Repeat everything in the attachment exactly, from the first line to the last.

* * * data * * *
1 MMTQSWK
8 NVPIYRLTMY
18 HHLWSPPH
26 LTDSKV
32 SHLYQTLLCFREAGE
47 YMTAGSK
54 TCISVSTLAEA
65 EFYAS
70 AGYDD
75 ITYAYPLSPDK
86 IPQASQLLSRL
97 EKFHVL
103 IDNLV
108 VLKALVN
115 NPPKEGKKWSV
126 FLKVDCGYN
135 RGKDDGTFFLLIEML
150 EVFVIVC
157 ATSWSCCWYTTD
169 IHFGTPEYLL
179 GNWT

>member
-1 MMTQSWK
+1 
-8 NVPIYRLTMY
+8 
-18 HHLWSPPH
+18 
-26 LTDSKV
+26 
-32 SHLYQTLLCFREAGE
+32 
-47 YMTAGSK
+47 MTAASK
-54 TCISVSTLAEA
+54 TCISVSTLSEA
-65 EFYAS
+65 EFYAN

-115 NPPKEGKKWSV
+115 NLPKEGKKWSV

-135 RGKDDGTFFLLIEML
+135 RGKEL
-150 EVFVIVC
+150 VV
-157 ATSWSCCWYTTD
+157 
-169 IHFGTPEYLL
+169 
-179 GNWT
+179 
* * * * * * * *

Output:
1 MMTQSWK
8 NVPIYRLTMY
18 HHLWSPPH
26 LTDSKV
32 SHLYQTLLCFREAGE
47 YMTAGSK
54 TCISVSTLAEA
65 EFYAS
70 AGYDD
75 ITYAYPLSPDK
86 IPQASQLLSRL
97 EKFHVL
103 IDNLV
108 VLKALVN
115 NPPKEGKKWSV
126 FLKVDCGYN
135 RGKDDGTFFLLIEML
150 EVFVIVC
157 ATSWSCCWYTTD
169 IHFGTPEYLL
179 GNWT

>member
-1 MMTQSWK
+1 
-8 NVPIYRLTMY
+8 
-18 HHLWSPPH
+18 
-26 LTDSKV
+26 
-32 SHLYQTLLCFREAGE
+32 
-47 YMTAGSK
+47 MTAASK
-54 TCISVSTLAEA
+54 TCISVSTLSEA
-65 EFYAS
+65 EFYAN

-115 NPPKEGKKWSV
+115 NLPKEGKKWSV

-135 RGKDDGTFFLLIEML
+135 RGKEL
-150 EVFVIVC
+150 VV
-157 ATSWSCCWYTTD
+157 
-169 IHFGTPEYLL
+169 
-179 GNWT
+179 